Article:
‘You don’t sleep the night before that first day in court.’
I am uncomfortable. I am angry. I am sad. No wonder so few victims of sexual abuse make it to court. Forget justice, think of the pain of being retraumatised as you live through the experience (or experiences) again and again. In this book, Ms Milligan writes of those survivors courageous enough to go to court. And there’s Ms Milligan’s account of her own experience as a witness and her harrowing report of cross-examination when she was called as a witness in the trial of R v George Pell.
‘Most had lived with the pain but had never been through the legal process. It was all too much. Meeting them always reaffirmed the sense of doing all of this for the right reasons. Thinking of them now reaffirms why I am writing this book.’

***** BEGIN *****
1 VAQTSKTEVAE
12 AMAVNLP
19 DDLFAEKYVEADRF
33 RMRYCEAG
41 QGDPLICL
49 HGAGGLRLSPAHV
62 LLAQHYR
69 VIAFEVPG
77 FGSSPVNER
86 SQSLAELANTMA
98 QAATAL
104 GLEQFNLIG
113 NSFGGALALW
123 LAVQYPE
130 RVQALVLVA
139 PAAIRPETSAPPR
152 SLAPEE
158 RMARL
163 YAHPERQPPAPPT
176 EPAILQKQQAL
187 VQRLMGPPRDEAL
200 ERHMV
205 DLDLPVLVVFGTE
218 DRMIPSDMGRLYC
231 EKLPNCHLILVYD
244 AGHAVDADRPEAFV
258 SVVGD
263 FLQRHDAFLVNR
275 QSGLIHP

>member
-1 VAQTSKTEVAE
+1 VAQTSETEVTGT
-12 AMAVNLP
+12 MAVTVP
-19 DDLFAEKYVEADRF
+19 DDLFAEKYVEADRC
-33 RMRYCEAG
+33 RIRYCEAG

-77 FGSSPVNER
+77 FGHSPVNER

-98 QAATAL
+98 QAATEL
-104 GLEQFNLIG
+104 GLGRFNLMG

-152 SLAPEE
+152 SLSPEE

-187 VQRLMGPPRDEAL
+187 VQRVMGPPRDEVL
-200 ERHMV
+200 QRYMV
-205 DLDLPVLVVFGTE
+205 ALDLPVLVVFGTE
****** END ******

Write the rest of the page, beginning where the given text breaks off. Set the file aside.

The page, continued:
I read this book torn between admiration for those brave enough to try to seek justice and furious at a process which retraumatises victims and seems to take no account of the trauma already suffered. Surely, Australia, we can do better than this in the twenty-first century? Adversarial court proceedings where aggressive well-paid defence lawyers seem to determine outcomes, regardless of truth? Ms Milligan worked on this book for almost five years: speaking with courageous victims, with doctors, with members of the legal profession including judges, prosecutors, and defence lawyers.
‘Why does the court system allow adults to speak to kids in a way that might see them dismissed if they treated a young person like that in the workplace.’
Read it and weep, but read it.